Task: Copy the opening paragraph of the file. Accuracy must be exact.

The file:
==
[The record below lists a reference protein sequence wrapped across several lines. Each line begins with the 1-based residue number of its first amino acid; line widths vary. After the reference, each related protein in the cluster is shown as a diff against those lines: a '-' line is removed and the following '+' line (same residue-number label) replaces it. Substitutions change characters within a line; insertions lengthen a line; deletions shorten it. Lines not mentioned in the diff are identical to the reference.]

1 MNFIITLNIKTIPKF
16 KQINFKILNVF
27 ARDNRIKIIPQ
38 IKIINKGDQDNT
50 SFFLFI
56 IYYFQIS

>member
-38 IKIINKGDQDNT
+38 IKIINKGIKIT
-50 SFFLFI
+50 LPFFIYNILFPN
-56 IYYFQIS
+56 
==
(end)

[The record below lists a reference protein sequence wrapped across several lines. Each line begins with the 1-based residue number of its first amino acid; line widths vary. After the reference, each related protein in the cluster is shown as a diff against those lines: a '-' line is removed and the following '+' line (same residue-number label) replaces it. Substitutions change characters within a line; insertions lengthen a line; deletions shorten it. Lines not mentioned in the diff are identical to the reference.]